2007-07-10 19:49:42 DEBUG SAML.libcurl [79] sessionGet: SSL read: error:14094412:SSL routines:SSL3_READ_BYTES:sslv3 alert bad certificate, errno 0

This is the “catch-all” error message for Shibboleth OpenSSL Errors. After much research and testing, it was a problem with the IdP, their server was rejecting my client certificate.

How it should work (I think)

  1. User requests protected content on the SP
  2. SP redirects to the IdP for authentication
  3. IdP authenticates user, sends an SSL (with client certificae) SOAP request to the SP with some info, and then redirects the user back
  4. SP validates SOAP request by comparing client certifacte with a white-list in the shibboleth metadata
  5. SP sends an SSL (with client certificate) SOAP request to IdP to get more information about the user (in my case, a username so I can identify them in my database)
  6. IdP validates SSL cert of SP with a white-list in their shibboleth metadata, responds with whatever information was requested
  7. SP uses that information to serve or deny access to the user from step 1

SSL cert problems can happen at steps 4 and 6. You can test these somewhat by using openssl on the command line. Openssl has about a brazillion options, but the one useful here is s_client(1).

Be sure the SP recognizes the IdP’s certs

First up, check that the SP has the IdP’s certs in order:

openssl s_client -connect HOST:443 -showcerts

That will give you back the certificate chain:

Certificate chain
i:/C=US/O=VeriSign, Inc./OU=VeriSign Trust Network/OU=Terms of use at (c)05/CN=VeriSign Class 3 Secure Server CA
1 s:/C=US/O=VeriSign, Inc./OU=VeriSign Trust Network/OU=Terms of use at (c)05/CN=VeriSign Class 3 Secure Server CA
i:/C=US/O=VeriSign, Inc./OU=Class 3 Public Primary Certification Authority

Server certificate
issuer=/C=US/O=VeriSign, Inc./OU=VeriSign Trust Network/OU=Terms of use at (c)05/CN=VeriSign Class 3 Secure Server CA

some other stuff…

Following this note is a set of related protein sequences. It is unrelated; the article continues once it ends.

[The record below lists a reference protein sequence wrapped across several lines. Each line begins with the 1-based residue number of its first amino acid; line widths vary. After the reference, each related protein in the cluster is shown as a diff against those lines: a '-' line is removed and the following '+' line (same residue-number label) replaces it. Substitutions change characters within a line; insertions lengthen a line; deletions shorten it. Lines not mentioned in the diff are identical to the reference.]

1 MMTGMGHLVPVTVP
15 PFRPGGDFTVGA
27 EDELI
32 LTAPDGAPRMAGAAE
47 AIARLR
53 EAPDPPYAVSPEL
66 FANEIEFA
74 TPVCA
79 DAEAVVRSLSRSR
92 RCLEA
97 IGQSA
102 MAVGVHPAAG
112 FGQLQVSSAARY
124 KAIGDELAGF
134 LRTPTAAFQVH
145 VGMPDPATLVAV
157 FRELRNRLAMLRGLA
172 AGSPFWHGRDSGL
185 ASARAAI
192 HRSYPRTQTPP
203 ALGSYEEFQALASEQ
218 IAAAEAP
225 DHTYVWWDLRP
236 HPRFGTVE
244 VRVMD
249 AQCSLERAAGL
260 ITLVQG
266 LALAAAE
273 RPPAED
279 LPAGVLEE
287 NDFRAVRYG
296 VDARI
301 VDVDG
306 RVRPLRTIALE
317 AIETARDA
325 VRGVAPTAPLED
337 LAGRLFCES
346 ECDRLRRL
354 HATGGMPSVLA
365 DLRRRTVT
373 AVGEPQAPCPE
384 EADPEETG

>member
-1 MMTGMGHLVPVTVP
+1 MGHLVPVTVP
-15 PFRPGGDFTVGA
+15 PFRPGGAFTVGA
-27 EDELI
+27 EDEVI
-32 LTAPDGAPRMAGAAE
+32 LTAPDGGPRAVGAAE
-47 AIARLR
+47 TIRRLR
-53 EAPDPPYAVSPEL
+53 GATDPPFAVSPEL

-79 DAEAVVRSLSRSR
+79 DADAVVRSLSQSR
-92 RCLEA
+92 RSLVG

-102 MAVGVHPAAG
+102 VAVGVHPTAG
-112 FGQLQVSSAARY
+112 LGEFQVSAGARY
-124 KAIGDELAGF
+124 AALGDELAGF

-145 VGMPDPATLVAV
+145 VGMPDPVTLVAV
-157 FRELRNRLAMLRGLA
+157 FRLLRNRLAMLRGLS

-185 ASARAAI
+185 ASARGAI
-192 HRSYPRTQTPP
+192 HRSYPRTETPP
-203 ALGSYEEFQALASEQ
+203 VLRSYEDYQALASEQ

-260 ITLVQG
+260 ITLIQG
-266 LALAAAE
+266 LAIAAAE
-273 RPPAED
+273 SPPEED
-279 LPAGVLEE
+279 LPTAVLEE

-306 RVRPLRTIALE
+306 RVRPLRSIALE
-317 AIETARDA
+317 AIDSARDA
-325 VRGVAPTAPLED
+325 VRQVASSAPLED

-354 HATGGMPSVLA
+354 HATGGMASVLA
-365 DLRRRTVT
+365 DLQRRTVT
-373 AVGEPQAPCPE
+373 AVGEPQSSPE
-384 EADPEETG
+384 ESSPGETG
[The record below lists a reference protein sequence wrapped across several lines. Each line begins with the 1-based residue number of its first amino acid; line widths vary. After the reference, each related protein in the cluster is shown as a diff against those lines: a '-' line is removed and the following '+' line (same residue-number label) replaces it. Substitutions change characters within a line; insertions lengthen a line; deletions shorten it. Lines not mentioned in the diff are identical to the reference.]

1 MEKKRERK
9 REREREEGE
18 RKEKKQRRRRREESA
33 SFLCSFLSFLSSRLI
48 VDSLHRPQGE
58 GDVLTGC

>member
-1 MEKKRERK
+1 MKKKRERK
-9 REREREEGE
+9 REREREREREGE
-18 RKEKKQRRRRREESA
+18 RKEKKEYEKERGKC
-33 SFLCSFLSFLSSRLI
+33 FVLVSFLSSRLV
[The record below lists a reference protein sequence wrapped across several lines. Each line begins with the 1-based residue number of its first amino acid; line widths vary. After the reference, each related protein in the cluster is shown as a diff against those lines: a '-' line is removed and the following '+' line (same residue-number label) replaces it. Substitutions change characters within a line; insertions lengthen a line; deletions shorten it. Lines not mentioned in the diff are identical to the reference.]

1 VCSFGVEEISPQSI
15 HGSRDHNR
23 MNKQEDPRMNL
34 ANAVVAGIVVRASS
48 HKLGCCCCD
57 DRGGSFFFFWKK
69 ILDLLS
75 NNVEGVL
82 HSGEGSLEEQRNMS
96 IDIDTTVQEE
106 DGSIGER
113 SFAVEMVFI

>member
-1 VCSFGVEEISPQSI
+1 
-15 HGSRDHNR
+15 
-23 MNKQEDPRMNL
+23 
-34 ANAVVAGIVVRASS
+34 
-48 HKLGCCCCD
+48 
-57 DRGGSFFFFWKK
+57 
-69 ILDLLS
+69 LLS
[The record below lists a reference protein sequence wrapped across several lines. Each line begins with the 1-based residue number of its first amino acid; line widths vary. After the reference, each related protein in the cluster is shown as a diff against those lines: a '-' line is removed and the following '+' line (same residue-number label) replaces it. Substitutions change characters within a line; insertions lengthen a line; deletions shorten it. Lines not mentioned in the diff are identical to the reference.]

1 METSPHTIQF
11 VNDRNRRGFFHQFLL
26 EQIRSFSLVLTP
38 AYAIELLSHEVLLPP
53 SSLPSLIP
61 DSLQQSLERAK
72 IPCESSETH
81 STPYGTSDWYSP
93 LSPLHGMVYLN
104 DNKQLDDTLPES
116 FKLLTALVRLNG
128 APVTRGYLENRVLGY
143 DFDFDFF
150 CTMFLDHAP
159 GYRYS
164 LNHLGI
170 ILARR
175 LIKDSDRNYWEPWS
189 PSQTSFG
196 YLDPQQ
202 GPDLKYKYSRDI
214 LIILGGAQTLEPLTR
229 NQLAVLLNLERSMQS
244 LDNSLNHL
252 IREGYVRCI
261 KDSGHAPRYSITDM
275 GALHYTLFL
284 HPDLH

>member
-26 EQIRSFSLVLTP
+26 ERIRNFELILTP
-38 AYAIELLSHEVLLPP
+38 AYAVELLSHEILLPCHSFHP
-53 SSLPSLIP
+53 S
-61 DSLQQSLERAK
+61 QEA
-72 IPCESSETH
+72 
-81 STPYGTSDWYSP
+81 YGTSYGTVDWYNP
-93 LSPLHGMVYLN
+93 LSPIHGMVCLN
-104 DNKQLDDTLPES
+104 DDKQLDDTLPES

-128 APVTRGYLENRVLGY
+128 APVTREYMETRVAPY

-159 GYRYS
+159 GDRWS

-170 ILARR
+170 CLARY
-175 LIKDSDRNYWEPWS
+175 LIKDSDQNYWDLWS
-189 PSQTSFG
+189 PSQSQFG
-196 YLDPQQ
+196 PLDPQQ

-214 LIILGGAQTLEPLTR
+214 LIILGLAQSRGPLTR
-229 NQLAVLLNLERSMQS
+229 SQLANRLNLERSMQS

The issuing certificate (in the example, cert 1) should be in your shibboleth metadata. All you need is the top-most issuer, and shibboleth will look down the certificat chain until it finds a certificate it trusts, and all will be well.

If that doesn’t solve it, then we see if the IdP has the SP cert straight.

Be sure the IdP recognizes the SP’s certs

This is harder to debug from the SP’s side, but you can try make an SSL connection using the SP cert and key:

openssl s_client -connect HOST:443 -showcerts -cert SP.crt -key SP.key

If that connects, then you know the server isn’t rejecting you outright, but it’s possible that Apache config is rejecting you elsewhere. The best way to check is to just ask your IdP if your config is still in their shibboleth white-list.

If that doesn’t solve it, check the apache config.

Be sure everyone’s apache config is OK

The possible failure here is that the certificate is being rejected before making it to shibboleth. You don’t want to tell your whole server to accept any client certificate, you want to just pass those through to shibboleth and let shibboleth decide. You’ll want to have SSLVerifyClient optional_no_ca in your Apache location blocks for shibboleth URLs.


Certificates are a good idea, but a pain in the ass. The shibboleth-users mailing list is a good source of information, and you can get prompt replies from there. And next time I have this problem, I’ll know where to look for debugging tips.

open source